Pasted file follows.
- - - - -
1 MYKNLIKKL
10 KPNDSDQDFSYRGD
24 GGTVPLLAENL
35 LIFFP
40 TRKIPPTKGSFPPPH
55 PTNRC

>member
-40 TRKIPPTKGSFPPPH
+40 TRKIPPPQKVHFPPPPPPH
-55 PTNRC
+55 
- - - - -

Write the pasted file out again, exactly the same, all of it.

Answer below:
1 MYKNLIKKL
10 KPNDSDQDFSYRGD
24 GGTVPLLAENL
35 LIFFP
40 TRKIPPTKGSFPPPH
55 PTNRC

>member
-40 TRKIPPTKGSFPPPH
+40 TRKIPPPQKVHFPPPPPPH
-55 PTNRC
+55 